Picture Credit: REUTERS/Siphiwe Sibeko – Supporters of Lesotho’s Revolution For Prosperity (RFP), a recently founded party led by Sam Matekane, celebrate Lesotho’s parliamentary election in the capital Maseru, Lesotho, October 8, 2022
By Dr Sizo Nkala
Lesotho went to the polls on October 7 to elect a new parliament. The outcome of the elections was widely unexpected. A seven-month-old party, the Revolution for Prosperity (RFP), led by influential businessman Sam Matekane, emerged as the winner with 56 of 120 parliamentary seats.
The new party upset the two dominant parties: the All Basotho Convention and the Democratic Congress. The victory is even more remarkable considering that no party had managed to win more than 55 seats in the past three elections.
Having fallen short of an absolute majority, the RFP has since entered into a coalition with the Alliance for Democrats and the Movement for Economic Change to form a government that will replace the outgoing All Basotho Convention (ABC) government, which had been in power since 2017. Matekane’s government will be the fifth in 10 years.
The vagaries of coalition politics have seen governments capsizing in rapid succession, plunging the country even deeper into political instability. The new government has its work cut out for it as the country battles with a faltering economy, widespread food insecurity as a result of droughts and an on-and-off political reform process.
The unemployment rate stands at almost 25% while the poverty rate in the rural areas where the majority of people live is over 60%. The RFP has also cited crime as one of its major election issues. With the third-highest murder rate in the world, the country is the murder capital of Africa.
Foremost on its agenda would be resuscitating the reform process that has been eluding the kingdom for 10 years. Calls for reforms intensified in 2014 when the excessive powers of the prime minister came under the spotlight after prime minister at the time, Thomas Thabane’s rash and politically motivated dismissal of the country’s chief justice and the security chiefs.
This was seen as undue executive interference in independent institutions and a gross violation of the principle of separation of powers. In 2015, the murder of the commander of the Lesotho Defence Forces (LDF) saw political tensions deteriorate to the point of triggering intervention by the Southern African Development Community (SADC).
After its investigation, the regional body added its voice to calls for constitutional reform. The National Reforms Authority (NRA), which came into existence in 2019, was tasked with codifying and organising the decisions of the Multi-Stakeholder National Dialogue, which decided on the content of the reforms.
The NRA submitted the omnibus bill to parliament before it was terminated in April this year. The omnibus bill proposes fundamental reforms to the prime minister’s jurisdiction, parliament, the judiciary, and the security sector. However, parliament was dissolved before it could vote on the reform bill, meaning that the recently concluded elections were held under the old constitution.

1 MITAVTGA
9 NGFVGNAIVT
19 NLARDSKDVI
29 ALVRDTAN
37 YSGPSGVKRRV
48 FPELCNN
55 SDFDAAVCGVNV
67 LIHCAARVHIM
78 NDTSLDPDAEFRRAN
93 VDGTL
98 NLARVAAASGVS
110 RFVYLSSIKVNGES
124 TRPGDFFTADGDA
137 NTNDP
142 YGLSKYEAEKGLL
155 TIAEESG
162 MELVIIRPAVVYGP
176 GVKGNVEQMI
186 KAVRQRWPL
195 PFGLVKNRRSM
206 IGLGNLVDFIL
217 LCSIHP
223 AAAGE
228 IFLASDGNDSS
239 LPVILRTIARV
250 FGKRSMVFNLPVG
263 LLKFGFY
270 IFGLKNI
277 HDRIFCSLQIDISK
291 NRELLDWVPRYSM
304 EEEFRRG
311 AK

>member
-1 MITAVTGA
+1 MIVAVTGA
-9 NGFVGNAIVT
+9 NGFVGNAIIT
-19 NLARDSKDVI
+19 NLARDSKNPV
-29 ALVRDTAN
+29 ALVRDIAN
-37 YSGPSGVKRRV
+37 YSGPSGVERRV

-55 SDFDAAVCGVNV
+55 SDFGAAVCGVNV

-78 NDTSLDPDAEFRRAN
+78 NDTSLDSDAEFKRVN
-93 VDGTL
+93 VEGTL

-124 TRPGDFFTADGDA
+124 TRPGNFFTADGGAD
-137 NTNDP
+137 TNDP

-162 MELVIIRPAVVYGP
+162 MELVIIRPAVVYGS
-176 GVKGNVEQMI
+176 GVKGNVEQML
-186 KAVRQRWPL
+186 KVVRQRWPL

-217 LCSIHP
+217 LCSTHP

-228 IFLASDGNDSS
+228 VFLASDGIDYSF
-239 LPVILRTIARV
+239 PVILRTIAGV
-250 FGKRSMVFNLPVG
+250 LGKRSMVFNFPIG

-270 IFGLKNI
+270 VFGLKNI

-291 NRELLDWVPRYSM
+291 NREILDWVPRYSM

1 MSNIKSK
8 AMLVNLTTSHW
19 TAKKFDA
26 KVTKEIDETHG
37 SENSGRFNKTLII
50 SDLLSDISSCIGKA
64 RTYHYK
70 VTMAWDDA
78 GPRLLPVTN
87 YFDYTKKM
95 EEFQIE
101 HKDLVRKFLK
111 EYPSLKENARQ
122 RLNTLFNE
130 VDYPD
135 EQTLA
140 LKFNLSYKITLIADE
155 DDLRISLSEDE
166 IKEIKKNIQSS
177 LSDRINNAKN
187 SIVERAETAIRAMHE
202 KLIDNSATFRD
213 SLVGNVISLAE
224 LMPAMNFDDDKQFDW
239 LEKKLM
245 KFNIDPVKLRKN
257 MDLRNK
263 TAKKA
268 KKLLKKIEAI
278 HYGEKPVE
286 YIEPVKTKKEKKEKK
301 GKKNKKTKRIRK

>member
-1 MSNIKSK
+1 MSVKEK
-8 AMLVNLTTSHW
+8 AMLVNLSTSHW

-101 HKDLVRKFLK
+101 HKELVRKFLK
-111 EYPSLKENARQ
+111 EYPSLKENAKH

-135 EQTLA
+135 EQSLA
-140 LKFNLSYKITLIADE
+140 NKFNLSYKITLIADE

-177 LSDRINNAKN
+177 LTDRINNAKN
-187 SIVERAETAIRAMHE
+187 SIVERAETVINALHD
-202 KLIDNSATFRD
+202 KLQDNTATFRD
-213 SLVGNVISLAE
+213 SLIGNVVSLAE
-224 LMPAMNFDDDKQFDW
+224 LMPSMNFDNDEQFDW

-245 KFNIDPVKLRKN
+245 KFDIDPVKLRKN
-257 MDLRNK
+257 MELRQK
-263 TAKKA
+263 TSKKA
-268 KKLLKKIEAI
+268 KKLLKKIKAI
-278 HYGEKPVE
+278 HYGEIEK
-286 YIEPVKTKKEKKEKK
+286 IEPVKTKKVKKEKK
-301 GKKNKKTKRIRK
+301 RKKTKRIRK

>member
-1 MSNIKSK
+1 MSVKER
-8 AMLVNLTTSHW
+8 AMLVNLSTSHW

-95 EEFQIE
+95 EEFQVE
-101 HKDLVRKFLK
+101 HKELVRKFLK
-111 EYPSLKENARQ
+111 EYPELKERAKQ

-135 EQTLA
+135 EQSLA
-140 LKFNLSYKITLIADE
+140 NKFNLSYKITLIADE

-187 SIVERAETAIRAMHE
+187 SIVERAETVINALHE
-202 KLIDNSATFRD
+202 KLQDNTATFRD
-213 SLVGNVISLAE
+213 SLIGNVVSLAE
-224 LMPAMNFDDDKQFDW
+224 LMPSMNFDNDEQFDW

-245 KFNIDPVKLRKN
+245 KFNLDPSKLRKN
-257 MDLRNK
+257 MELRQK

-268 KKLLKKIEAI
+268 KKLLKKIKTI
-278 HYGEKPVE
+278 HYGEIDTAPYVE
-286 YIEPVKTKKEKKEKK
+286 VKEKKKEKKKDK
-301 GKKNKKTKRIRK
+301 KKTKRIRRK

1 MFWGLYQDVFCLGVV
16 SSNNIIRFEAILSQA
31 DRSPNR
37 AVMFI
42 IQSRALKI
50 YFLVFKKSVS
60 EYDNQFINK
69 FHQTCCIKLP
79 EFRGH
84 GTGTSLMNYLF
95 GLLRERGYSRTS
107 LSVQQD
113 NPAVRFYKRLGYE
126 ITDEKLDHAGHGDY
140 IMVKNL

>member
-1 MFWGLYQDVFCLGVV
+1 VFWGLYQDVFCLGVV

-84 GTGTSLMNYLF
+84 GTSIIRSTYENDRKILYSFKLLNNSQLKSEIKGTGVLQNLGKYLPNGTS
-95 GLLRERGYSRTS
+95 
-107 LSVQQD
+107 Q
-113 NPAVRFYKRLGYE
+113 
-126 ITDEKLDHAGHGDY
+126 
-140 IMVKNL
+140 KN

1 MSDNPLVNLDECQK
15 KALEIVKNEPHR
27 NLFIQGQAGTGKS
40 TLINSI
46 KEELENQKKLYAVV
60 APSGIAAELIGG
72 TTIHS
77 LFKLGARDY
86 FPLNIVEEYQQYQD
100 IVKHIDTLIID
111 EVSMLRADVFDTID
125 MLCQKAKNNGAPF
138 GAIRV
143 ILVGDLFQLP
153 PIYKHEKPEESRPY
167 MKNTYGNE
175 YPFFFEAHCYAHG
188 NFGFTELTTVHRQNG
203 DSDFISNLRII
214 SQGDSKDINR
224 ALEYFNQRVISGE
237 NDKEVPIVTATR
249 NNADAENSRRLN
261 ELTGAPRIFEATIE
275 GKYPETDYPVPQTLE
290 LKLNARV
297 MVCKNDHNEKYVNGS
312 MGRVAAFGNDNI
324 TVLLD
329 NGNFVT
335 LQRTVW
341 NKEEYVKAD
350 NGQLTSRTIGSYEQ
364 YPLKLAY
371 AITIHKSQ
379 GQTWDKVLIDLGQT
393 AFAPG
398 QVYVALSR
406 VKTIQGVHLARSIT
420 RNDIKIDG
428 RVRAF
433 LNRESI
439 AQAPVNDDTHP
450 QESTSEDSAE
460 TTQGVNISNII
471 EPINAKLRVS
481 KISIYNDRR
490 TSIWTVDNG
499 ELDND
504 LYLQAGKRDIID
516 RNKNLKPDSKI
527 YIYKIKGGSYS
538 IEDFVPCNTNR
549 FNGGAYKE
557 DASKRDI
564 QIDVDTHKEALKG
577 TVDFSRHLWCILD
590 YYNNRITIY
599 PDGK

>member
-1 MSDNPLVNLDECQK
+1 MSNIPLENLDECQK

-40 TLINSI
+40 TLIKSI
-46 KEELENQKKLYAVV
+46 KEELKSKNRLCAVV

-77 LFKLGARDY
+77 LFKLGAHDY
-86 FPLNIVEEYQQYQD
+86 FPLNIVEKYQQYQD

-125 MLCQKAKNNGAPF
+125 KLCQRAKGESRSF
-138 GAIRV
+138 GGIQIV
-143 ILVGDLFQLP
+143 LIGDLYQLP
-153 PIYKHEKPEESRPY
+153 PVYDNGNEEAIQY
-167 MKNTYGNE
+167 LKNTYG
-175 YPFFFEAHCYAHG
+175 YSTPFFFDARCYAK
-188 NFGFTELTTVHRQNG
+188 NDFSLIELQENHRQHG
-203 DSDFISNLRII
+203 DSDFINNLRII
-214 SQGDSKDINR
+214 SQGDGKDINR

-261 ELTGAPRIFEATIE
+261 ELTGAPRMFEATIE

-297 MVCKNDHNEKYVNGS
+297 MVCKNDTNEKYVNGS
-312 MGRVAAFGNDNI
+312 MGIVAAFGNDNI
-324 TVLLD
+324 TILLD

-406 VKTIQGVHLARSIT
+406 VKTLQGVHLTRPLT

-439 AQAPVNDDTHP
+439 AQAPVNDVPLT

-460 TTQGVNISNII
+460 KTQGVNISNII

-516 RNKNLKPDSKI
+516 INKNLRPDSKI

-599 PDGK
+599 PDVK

Matekane’s administration is likely to prioritise the completion of the reform process. However, this will not be an easy task. The incoming PM must first find a point of convergence with his coalition partners on the way forward.
The task will get even harder when he goes to parliament to solicit votes from bitter opponents on reforms that need a two-thirds majority to pass.
For all his business acumen, Matekane is still a political novice. It remains to be seen if he will be able to form an entente with his political rivals to push the reform agenda forward. Nonetheless, the Lesotho election result is the latest manifestation of a trend that is increasingly gaining traction in the SADC region.
The people of the region are fast losing faith in the political establishment, which has failed to address their plight. In Malawi and Zambia, the incumbents were resoundingly voted out in 2020 and 2021 respectively.
In Angola, the ruling party narrowly avoided defeat in the elections held earlier this year when they won by a slim margin. And this is after using state apparatus to harass the opposition parties.
Zimbabwe and South Africa will be going to the polls in next year and in 2024. The people of these countries have only known one ruling party since the advent of democracy. In both countries, the incumbent parties have presided over deteriorating socio-economic conditions.
The election results in Malawi, Zambia and Lesotho will give the opposition parties in the two countries hope that political change is possible.
As such, the significance of the Lesotho election outcome goes beyond the mountain kingdom’s borders. It may well be a bellwether of imminent political shifts at the regional level.
Nkala is a Research Fellow at the University of Johannesburg’s Centre for Africa-China Studies.